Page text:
That can be an extremely appealing feeling for game designers, and it's also an approach that should allow interactive stories to be accessible to more players who might not even know how much they'd enjoy it. That's where the Inklewriter tool comes in.

"The first thing when making any game is always tools... that get out of the way, and that aren't too tinkerable, otherwise people spend a lot of time making code extensions and not much time making actual content. It's hard to think about systems and story at the same time."

In the hopes of encouraging loads of people to experiment with Inklewriter, the studio has just announced its Future Voices Competition, where the ten best stories made with the tool will be published worldwide as part of an anthology -- with a $250 first prize at stake, too.

"We're hoping we'll get a few great stories out of Inklewriter, and that'll get other writers inspired enough, or annoyed enough, to come along and try to one up them and do better. Then if people start talking about what they're writing, then I think we could see some really good stuff," Ingold says.

"One day I would like to come back to the parser thing and really fix it, somehow," he adds. "I'd love to make a version that was playable on a tablet or a phone, without typing, and without presenting the user with huge menus of verbs, but that somehow captured that same freedom...but I'm not sure how popular it would be - might just annoy the purists and confuse the more casual players!"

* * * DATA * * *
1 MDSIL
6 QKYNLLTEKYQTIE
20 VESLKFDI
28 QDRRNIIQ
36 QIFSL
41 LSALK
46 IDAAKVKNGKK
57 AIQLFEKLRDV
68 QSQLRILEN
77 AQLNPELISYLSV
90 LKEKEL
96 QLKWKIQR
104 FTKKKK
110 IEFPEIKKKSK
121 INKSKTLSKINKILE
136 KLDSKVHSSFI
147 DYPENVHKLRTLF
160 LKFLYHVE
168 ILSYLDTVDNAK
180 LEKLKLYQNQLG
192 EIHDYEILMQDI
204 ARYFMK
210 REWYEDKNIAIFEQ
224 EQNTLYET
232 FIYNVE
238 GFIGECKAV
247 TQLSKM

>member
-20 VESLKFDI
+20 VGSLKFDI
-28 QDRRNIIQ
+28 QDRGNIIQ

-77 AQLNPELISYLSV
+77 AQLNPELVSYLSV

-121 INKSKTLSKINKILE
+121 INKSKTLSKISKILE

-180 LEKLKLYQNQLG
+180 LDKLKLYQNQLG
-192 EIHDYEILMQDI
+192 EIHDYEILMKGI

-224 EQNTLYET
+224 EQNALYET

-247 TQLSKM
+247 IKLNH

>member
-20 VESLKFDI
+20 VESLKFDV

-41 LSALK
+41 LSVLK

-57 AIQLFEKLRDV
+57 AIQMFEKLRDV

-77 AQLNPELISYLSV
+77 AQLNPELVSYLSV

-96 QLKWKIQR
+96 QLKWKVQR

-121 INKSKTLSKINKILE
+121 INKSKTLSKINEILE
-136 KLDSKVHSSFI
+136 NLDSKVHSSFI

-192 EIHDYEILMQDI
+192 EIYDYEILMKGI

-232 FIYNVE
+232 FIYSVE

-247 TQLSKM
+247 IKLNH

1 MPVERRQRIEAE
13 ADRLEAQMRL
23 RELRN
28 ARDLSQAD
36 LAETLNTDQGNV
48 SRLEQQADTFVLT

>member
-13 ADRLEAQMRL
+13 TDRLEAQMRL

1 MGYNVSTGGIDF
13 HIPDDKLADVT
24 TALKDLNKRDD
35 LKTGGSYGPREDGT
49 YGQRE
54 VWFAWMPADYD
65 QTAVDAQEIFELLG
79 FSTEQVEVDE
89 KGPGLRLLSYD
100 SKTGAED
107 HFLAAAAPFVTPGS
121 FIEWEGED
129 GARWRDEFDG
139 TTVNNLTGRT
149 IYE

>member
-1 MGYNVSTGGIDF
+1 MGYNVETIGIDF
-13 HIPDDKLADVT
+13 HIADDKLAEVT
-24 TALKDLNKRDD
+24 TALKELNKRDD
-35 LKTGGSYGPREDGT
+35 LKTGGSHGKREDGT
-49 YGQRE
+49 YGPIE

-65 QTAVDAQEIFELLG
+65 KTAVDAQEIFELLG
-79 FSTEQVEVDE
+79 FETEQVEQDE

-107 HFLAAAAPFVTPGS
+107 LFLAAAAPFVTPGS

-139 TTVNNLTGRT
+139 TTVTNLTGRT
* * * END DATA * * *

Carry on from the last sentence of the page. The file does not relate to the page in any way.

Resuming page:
For now, his dream is just to see people having fun making easy-to-read interactive stories through Inklewriter -- already he's seen someone make a birthday adventure as a present for a friend, and someone else developed a story about George Osborne's appearance at the Levinson enquiry in the UK. "We've also been seeing it used by schools for doing creative writing with kids, and that's really nice, too."

Its facility for easily managing narrative branches may lend Inklewriter to good use by other kinds of game developers doing story plotting ahead of development. "That's the kind of thing I want it to be -- a sort of 'WordPad for interactive fiction," Ingold says. "Simple, but useful."